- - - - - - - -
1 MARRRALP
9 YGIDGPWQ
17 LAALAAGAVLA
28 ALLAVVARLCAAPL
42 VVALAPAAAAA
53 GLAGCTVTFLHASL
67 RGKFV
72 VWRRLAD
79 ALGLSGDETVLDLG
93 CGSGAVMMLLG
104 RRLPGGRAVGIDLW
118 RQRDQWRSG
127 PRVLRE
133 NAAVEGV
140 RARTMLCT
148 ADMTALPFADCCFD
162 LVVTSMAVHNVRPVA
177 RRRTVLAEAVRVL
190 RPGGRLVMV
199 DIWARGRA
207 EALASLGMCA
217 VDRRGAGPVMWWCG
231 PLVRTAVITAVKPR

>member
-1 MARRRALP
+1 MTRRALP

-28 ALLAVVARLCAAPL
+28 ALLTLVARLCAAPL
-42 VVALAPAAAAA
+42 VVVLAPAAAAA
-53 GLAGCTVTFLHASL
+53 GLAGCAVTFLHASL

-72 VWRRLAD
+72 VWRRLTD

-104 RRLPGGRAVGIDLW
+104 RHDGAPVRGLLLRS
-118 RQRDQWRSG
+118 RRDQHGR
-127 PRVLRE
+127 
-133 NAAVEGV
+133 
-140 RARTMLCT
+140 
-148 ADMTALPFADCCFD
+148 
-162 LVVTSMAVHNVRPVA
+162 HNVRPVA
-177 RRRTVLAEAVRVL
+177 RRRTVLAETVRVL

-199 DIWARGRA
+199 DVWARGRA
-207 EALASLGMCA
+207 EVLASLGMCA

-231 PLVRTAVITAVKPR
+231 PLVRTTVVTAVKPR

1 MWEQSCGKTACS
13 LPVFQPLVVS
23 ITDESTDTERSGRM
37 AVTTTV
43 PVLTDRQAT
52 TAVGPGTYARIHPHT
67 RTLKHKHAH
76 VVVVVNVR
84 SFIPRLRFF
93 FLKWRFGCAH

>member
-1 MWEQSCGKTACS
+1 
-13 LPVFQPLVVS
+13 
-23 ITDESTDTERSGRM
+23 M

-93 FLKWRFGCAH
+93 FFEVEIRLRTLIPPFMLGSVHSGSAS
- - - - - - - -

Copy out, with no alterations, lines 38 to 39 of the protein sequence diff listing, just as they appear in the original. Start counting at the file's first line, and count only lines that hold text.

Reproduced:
+118 RRDQHGR
-127 PRVLRE